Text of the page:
In vivo emergence of HIV-1 variants resistant to multiple protease inhibitors

Nature. 1995 Apr 6;374(6522):569-71. doi: 10.1038/374569a0.


Inhibitors of the human immunodeficiency virus type 1 (HIV-1) protease have entered clinical study as potential therapeutic agents for HIV-1 infection. The clinical efficacy of HIV-1 reverse transcriptase inhibitors has been limited by the emergence of resistant viral variants. Similarly, variants expressing resistance to protease inhibitors have been derived in cell culture. We now report the characterization of resistant variants isolated from patients undergoing therapy with the protease inhibitor MK-639 (formerly designated L-735,524). Five of these variants, isolated from four patients, exhibited cross-resistance to all members of a panel of six structurally diverse protease inhibitors. This suggests that combination therapy with multiple protease inhibitors may not prevent loss of antiviral activity resulting from resistance selection. In addition, previous therapy with one compound may abrogate the benefit of subsequent treatment with a second inhibitor.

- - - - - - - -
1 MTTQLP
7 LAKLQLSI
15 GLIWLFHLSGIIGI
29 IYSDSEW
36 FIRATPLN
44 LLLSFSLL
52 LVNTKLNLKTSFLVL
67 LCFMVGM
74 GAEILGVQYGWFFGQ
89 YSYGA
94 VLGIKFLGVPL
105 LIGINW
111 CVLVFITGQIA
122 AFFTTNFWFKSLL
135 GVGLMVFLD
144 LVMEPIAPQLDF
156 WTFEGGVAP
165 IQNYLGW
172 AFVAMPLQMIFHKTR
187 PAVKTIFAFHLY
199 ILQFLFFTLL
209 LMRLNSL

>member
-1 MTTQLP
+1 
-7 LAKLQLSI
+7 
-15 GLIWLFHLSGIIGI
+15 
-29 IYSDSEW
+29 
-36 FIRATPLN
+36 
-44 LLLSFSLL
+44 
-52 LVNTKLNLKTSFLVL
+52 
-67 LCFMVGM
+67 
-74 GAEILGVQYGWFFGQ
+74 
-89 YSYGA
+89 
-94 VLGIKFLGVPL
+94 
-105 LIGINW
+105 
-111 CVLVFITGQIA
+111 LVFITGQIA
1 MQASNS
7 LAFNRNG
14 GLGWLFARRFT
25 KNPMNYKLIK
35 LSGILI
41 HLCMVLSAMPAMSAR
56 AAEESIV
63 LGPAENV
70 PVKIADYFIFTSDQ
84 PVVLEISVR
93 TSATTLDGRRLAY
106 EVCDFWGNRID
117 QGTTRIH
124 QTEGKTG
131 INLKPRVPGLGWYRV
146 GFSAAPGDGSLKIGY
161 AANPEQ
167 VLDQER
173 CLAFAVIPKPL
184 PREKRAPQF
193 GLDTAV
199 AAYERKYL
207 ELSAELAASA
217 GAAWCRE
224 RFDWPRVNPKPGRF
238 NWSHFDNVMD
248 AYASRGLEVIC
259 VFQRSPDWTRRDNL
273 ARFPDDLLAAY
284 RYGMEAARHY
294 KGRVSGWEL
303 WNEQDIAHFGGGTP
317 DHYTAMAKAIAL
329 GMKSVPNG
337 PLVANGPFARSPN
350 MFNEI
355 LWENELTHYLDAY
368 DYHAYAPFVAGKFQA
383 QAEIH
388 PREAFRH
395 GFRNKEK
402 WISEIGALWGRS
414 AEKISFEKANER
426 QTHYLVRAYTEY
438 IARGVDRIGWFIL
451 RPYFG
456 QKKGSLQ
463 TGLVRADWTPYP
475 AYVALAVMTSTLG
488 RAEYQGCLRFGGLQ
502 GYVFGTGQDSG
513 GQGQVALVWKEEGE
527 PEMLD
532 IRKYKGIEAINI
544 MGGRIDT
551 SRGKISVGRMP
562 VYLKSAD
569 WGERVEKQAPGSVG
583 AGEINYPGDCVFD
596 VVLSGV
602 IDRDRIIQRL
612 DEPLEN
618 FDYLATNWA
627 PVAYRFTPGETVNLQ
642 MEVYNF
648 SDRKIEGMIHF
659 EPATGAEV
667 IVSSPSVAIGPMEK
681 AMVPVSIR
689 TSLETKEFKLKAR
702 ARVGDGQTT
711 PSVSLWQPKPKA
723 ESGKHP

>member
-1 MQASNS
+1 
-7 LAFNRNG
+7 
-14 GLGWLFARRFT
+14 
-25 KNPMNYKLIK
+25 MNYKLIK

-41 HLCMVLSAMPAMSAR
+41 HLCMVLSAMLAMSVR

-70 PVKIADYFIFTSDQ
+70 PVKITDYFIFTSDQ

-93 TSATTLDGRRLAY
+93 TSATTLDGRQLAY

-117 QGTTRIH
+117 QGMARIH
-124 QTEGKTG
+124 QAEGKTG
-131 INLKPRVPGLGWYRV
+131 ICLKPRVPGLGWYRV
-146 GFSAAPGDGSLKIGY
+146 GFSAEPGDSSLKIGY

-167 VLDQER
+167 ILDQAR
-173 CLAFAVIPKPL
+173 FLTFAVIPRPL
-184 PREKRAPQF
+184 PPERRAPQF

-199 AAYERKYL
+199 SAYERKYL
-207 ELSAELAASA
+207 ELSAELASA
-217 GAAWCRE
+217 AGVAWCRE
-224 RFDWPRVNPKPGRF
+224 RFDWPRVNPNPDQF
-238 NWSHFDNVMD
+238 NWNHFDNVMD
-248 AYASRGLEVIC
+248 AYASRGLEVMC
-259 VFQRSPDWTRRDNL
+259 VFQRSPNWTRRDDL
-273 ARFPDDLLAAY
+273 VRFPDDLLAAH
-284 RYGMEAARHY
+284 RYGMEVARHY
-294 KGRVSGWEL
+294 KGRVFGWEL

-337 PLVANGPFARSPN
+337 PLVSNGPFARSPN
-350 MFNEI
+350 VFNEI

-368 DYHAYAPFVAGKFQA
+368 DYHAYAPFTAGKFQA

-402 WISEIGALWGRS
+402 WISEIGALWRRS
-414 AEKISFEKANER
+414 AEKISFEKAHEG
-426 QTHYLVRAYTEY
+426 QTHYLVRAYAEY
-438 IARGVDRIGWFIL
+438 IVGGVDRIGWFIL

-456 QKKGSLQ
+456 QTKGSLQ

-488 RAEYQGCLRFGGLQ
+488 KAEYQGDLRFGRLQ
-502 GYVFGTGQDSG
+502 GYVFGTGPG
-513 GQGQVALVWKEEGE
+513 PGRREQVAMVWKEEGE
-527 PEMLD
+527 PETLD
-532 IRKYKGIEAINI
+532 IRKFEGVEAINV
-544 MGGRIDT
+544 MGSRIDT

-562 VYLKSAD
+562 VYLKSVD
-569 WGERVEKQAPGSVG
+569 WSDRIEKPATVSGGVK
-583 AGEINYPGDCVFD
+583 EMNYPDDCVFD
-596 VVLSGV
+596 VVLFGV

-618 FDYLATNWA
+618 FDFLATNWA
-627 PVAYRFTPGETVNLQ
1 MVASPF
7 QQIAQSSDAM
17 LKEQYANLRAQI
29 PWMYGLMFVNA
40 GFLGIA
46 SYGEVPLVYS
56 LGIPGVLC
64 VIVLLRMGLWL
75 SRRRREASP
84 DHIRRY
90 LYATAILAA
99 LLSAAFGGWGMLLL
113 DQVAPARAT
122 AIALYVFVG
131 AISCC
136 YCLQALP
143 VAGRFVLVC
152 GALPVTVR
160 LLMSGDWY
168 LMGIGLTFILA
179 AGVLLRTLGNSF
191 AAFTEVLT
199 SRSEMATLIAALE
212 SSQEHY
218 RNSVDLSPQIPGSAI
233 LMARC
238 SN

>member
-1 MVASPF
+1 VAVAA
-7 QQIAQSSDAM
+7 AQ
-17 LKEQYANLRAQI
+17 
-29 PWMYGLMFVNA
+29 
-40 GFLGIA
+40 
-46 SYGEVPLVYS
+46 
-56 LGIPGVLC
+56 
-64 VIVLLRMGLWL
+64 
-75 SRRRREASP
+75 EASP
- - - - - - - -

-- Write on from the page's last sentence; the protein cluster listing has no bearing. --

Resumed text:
MeSH terms

  • Base Sequence
  • Cell Line
  • DNA Primers
  • Drug Resistance, Microbial / genetics
  • Drug Resistance, Multiple / genetics
  • Drug Therapy, Combination
  • HIV Infections / drug therapy
  • HIV Infections / virology
  • HIV Protease Inhibitors / pharmacology*
  • HIV-1 / drug effects*
  • HIV-1 / genetics
  • HIV-1 / isolation & purification
  • HeLa Cells
  • Humans
  • Indinavir
  • Molecular Sequence Data
  • Mutation
  • Pyridines / pharmacology*


  • DNA Primers
  • HIV Protease Inhibitors
  • Pyridines
  • Indinavir